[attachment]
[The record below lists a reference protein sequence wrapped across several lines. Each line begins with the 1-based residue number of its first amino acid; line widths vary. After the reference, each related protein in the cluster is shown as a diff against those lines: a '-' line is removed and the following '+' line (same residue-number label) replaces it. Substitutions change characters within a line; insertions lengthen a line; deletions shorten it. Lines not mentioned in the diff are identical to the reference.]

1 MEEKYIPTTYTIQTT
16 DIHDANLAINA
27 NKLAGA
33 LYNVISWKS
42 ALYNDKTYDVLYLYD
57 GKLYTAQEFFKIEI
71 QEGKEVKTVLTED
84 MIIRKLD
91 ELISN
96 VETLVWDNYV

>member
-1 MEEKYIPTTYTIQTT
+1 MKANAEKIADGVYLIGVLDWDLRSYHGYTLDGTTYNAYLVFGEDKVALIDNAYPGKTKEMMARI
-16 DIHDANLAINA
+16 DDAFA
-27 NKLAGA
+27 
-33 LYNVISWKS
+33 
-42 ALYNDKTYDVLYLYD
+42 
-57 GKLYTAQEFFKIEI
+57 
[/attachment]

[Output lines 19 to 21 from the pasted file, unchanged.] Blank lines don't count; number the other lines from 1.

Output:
-33 LYNVISWKS
+33 
-42 ALYNDKTYDVLYLYD